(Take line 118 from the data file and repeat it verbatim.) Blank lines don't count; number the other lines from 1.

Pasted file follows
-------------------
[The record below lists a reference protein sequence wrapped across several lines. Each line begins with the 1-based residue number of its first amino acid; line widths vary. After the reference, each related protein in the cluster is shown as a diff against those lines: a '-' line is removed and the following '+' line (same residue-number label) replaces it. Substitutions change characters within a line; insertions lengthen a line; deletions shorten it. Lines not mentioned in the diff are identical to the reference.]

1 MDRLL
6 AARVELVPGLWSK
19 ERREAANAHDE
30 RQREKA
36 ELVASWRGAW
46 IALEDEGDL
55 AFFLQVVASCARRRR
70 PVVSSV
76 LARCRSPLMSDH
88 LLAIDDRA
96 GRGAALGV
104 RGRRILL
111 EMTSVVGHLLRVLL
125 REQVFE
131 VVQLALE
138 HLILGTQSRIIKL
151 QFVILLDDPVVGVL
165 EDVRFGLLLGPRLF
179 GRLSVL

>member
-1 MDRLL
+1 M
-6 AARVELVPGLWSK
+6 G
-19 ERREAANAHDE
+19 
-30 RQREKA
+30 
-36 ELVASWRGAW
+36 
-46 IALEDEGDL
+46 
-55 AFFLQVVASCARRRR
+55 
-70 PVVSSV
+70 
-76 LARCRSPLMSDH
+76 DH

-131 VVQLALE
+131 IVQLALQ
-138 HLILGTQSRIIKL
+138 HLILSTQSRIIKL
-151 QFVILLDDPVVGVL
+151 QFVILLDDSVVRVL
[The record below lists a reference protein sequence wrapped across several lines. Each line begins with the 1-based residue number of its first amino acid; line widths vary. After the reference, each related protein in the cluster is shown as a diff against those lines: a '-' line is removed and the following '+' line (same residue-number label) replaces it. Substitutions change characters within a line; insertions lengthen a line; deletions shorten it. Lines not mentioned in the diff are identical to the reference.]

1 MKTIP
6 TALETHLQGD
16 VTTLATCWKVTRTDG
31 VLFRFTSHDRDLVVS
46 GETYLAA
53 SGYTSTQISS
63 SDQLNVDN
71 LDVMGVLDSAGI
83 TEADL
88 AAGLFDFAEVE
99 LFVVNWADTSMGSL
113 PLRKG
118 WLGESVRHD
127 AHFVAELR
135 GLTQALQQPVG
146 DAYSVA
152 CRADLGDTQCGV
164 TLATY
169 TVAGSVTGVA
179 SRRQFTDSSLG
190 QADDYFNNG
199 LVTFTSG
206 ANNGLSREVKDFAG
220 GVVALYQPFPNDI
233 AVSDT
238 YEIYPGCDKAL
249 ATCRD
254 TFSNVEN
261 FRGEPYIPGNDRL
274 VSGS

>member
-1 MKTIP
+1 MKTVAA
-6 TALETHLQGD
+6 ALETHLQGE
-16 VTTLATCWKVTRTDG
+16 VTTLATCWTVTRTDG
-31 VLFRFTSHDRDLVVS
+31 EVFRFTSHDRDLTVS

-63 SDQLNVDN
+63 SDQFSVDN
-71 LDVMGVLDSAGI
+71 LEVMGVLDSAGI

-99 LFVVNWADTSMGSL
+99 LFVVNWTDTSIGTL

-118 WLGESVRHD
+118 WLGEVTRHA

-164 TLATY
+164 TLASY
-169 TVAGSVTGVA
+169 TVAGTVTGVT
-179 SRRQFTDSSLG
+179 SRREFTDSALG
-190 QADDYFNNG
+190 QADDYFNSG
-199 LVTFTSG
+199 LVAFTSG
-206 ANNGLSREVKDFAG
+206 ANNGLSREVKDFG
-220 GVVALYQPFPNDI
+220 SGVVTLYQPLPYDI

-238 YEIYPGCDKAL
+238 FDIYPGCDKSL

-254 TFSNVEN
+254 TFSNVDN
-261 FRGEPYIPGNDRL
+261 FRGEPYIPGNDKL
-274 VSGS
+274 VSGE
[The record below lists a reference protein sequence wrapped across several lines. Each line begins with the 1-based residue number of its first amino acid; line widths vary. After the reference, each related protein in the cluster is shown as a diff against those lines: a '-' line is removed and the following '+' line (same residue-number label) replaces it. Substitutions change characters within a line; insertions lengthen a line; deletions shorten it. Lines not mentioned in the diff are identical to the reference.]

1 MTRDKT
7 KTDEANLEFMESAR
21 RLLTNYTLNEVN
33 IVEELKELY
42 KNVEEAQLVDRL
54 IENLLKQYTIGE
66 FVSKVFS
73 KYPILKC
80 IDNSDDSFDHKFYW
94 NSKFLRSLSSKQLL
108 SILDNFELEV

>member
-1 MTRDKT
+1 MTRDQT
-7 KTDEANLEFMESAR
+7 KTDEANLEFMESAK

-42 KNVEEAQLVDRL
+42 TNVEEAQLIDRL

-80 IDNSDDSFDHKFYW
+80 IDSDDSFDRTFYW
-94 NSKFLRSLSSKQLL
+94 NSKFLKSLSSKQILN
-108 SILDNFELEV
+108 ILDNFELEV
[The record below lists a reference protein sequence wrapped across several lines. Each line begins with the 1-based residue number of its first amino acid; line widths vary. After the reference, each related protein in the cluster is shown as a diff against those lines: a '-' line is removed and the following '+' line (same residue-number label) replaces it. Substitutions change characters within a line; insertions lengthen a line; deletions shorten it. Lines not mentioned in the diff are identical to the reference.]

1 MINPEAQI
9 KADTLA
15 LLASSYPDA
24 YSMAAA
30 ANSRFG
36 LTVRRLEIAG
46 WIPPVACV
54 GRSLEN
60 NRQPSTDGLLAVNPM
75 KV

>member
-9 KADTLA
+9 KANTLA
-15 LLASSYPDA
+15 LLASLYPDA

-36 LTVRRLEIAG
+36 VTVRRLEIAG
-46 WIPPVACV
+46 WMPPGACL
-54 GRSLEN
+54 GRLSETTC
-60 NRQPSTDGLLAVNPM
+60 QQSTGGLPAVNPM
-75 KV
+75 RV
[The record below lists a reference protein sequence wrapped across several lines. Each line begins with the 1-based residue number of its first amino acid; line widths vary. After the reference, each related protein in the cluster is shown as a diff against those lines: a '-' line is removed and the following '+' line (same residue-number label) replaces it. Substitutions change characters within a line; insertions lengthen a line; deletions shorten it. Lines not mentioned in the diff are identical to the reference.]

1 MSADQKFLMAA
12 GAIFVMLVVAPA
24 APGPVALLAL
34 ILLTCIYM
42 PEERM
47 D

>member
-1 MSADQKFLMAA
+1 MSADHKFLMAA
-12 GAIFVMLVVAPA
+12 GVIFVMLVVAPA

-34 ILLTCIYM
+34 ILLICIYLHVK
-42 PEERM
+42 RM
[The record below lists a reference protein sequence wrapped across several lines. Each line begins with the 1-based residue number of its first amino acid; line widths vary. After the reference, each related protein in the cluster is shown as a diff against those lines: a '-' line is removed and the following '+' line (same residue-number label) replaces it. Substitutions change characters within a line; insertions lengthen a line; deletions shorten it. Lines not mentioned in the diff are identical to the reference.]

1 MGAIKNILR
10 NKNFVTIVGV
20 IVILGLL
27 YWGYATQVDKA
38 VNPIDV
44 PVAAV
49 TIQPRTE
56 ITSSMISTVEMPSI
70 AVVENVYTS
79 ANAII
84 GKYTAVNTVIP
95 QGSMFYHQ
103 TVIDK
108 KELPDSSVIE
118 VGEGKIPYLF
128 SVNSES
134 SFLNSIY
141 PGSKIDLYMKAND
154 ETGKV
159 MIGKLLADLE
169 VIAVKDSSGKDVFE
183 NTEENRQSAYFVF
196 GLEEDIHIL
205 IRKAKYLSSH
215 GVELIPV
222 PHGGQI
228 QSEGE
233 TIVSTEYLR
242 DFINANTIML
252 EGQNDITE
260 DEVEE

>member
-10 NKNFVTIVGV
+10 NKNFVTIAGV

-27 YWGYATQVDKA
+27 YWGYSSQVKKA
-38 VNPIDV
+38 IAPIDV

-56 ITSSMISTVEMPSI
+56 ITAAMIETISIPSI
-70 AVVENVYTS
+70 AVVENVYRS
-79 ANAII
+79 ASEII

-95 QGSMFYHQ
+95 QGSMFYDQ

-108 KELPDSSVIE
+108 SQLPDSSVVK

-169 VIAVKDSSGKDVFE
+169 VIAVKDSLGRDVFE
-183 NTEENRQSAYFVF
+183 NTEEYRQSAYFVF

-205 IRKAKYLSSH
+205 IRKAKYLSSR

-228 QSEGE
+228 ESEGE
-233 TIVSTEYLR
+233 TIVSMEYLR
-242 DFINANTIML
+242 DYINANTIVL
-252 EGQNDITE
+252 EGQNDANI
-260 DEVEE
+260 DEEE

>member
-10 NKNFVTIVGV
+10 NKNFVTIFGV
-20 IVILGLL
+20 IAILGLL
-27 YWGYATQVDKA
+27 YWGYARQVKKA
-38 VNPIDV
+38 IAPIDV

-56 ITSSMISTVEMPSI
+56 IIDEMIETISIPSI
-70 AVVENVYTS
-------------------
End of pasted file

7 KTDEANLEFMESAR